News of the New England Confectionary Company's situation spread on March 12 when The Boston Globe reported McGee's announcement. That same day, Necco Wafer sales spiked more than 50 percent on CandyStore.com. Over the course of the month, sales of the candy rose 63 percent overall.

Necco Wafers Panic Buying from CandyStore.com

For any other candy, this sort of "panic-buying" wouldn't be surprising. If a beloved product looks like it might be taken off the market, people will hoard as much of it as they can while it's still available. But Necco Wafers aren't typically characterized as "beloved." In an earlier list of the best and worst Halloween candy published by Candystore.com, Necco Wafers ranked the fourth worst. Commenters compared the candy to both chalk and Tums, with one hater even declaring that, "Necco Wafers suck all moisture out of my mouth and all joy out of my soul."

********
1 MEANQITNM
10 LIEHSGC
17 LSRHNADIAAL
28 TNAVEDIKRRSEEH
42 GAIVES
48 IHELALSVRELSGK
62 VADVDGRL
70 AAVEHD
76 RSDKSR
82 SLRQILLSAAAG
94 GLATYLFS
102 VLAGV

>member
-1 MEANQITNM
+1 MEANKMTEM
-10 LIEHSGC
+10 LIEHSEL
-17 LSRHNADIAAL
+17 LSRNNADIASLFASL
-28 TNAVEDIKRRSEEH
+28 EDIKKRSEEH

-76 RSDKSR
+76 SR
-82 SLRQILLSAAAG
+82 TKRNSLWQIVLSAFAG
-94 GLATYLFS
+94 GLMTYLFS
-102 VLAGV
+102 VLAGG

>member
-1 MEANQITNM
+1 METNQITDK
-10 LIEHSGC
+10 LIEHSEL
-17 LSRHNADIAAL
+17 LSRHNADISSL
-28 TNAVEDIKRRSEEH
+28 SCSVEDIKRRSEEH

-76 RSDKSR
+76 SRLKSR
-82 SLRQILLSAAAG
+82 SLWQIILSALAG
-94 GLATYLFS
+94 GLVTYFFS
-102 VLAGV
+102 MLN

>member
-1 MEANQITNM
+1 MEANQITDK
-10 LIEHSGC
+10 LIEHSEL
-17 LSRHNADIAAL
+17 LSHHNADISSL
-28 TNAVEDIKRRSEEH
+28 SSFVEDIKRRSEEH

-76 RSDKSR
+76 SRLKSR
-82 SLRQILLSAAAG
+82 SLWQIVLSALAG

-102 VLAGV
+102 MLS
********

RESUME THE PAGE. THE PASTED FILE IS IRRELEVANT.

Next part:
Though they may not be the flashiest or tastiest candy, Necco Wafers do strike a nostalgia nerve in some buyers. Necco is the oldest continuously operating candymaker in the U.S., dating back to 1847. "It is a love/hate type of candy and people are super passionate about it," Clair Robins of Candystore.com tells Mental Floss. "They are perceived as an old-school classic, and even patriotic—soldiers ate them in the World Wars (both). But others think it's dry and gross and should die a painful death."

If Necco goes under, its signature wafer won't be the only product to go with it. The company also produces Clark Bars, Sky Bars, Mary Janes, Candy Buttons, and Sweethearts, so stock up on these classic candies while you still can.

SECTIONS

arrow
LIVE SMARTER
More from mental floss studios